We also need to have what I refer to as a Just-Right Challenge. We can’t learn Calculus without first understanding numbers, addition, subtraction, multiplication, division, algebra, geometry, and trigonometry. To be a star lacrosse player, you first need basic fitness and movement skills and then have to learn how to hold a stick, how to catch, throw, and how to do that while in motion. There are a finite number of skills required to be successful at calculus or on the lacrosse field. But in these scenarios, Dan explains that we must first start at A and then go to B, slowly moving along the path with a challenge that is not too hard and not too easy. We will build on skills and improve over time–stick with it and be patient.
What are your transitional thoughts? What is next?
Build skills in order: A then B then C…
Translating Strengths & Positive Self-Talk
Tracy Coyne*, an honored and accomplished collegiate and International Women’s Lacrosse Coach, emphasized that strength in one situation can be translated to other scenarios. For example, demonstrating resilience on the lacrosse field can lead to resilience when battling a health crisis. A small effort may be required to first notice our past successes and then to use language, either in our heads or spoken aloud, similar to that which we would use to encourage our best friend. “Remember when you practiced for 2 hours in the rain and then took a 5-mile hilly run through mud and persevered?” “Remember when you cut your mile from 7:30 to 6:40?” It is OK to pat ourselves on the back and celebrate our successes!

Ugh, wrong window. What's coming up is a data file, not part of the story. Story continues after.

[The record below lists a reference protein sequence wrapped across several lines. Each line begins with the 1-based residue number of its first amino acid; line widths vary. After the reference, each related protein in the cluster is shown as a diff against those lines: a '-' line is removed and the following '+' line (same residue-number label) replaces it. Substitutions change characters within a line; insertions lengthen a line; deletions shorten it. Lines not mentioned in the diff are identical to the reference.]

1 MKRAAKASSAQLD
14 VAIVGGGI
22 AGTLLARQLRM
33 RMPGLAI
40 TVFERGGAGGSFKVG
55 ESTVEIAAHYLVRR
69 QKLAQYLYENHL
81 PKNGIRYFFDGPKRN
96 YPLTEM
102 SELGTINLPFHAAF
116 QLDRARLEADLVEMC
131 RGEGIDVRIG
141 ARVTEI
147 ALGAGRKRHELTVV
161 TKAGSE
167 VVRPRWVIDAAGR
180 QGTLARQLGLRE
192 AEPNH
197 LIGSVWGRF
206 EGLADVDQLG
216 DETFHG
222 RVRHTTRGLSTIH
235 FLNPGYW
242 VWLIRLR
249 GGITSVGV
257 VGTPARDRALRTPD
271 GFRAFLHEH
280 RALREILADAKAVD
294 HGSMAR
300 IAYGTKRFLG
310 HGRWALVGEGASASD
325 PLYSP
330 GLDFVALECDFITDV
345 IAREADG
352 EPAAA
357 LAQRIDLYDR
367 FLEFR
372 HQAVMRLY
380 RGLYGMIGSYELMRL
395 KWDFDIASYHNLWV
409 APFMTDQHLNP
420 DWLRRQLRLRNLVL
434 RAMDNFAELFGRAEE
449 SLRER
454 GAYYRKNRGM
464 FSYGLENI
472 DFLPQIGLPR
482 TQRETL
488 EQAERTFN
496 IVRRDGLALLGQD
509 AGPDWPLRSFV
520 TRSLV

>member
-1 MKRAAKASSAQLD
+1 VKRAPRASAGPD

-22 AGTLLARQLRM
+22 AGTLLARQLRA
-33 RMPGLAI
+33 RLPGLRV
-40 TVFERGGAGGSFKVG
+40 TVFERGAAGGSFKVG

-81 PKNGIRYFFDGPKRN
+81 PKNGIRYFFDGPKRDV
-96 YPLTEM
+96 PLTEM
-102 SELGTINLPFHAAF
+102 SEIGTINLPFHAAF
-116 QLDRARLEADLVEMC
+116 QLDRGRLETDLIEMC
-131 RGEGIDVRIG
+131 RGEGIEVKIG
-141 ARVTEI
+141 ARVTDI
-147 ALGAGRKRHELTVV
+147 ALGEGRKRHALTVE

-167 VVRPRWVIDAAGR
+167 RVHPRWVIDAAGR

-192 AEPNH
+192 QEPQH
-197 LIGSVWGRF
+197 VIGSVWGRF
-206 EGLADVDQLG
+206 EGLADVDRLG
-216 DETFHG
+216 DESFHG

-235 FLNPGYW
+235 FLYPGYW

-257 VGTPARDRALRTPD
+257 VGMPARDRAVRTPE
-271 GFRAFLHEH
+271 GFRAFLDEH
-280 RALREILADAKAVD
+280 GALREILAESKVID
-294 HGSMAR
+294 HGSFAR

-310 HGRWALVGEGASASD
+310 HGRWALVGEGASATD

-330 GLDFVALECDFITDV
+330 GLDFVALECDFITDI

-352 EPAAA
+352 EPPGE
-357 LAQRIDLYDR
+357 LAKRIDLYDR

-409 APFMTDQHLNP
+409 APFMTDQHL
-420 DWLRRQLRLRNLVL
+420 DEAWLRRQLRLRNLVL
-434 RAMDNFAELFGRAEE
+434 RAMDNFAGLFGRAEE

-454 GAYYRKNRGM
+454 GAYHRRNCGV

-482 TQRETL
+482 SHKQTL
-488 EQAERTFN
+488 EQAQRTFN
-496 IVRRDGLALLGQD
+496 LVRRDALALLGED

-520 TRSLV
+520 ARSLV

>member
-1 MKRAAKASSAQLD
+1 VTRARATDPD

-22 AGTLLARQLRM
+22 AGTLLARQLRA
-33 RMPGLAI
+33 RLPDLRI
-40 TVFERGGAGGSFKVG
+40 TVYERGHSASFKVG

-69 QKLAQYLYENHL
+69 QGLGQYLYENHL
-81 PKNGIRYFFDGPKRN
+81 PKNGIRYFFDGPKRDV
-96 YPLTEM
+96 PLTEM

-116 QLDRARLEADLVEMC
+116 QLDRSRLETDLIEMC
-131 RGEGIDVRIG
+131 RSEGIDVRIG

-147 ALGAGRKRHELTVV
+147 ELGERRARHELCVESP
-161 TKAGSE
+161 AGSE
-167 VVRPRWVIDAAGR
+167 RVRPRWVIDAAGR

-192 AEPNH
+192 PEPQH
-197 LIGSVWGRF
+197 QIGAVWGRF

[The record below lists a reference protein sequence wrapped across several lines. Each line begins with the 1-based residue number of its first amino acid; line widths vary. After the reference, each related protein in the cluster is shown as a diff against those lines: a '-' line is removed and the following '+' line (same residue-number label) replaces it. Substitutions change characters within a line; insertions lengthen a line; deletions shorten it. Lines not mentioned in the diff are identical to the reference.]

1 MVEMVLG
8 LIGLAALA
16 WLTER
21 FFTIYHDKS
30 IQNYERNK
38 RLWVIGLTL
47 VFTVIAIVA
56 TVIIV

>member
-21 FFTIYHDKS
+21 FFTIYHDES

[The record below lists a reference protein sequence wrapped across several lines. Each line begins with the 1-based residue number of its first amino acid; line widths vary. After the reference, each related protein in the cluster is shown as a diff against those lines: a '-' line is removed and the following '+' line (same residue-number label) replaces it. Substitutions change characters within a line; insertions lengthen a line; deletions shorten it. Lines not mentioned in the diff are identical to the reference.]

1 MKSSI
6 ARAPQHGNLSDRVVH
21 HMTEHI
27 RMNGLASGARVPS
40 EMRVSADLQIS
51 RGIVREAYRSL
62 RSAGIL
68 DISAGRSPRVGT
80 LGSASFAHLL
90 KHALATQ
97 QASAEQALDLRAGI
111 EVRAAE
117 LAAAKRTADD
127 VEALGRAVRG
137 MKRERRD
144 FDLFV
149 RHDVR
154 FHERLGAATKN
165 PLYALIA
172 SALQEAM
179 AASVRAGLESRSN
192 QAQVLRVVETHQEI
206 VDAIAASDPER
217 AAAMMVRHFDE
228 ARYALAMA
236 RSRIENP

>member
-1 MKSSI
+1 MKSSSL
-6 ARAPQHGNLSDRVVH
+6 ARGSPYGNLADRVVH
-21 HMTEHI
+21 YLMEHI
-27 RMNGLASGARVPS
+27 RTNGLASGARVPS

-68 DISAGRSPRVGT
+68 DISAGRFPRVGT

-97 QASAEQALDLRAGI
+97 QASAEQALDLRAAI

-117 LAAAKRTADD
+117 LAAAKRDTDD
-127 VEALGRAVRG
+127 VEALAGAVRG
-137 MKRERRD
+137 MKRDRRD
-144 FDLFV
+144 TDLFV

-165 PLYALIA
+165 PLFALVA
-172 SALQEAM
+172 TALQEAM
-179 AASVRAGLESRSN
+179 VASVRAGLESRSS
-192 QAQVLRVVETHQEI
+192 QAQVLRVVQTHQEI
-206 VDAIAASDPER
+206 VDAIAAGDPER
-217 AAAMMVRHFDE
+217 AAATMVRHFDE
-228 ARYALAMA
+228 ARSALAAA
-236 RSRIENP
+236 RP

Be your own best friend
Celebrate your successes
Resilience, Empathy & Synchronization
Oury Sztantman*, French national Paralympic Taekwondo coach, brought in the themes of love, synchronization, trust, empathy, and care. What supports resiliency (the ability to advance despite adversity)? Oury shared that if we are cared for, loved, supported, are synchronized with and feel empathy from our coach/teacher/support network, we have the ability to move through inevitable change, hardships, “failures,” peaks and valleys.
A lover of people who places a strong emphasis on connection, Oury is also a lover of history and the great thinkers of the world. He shared quotes and stories from Jaques Derrida, Louis Aragon, Nelson Mandela and Zen Master Ryutan each highlighting a different yet relevant sentiment related to the general topic of mindset and resilience.
Be an empty vessel, willing to learn.
Seek the support of someone who can empathize and synchronize with you.
A positive, resilient wellness-focused mindset is not something that we achieve and then put on the shelf to admire. It takes practice, effort, and intention over a lifetime. I have been fortunate to have amazing mentors, friends and coaches in my life to lead by example and nourish a healthy mindset. Yet, I am still a work in progress.
I am going to see if I can go muster the energy to speak aloud those words in the mirror now…and mean it.
*Click the link to see the full interview.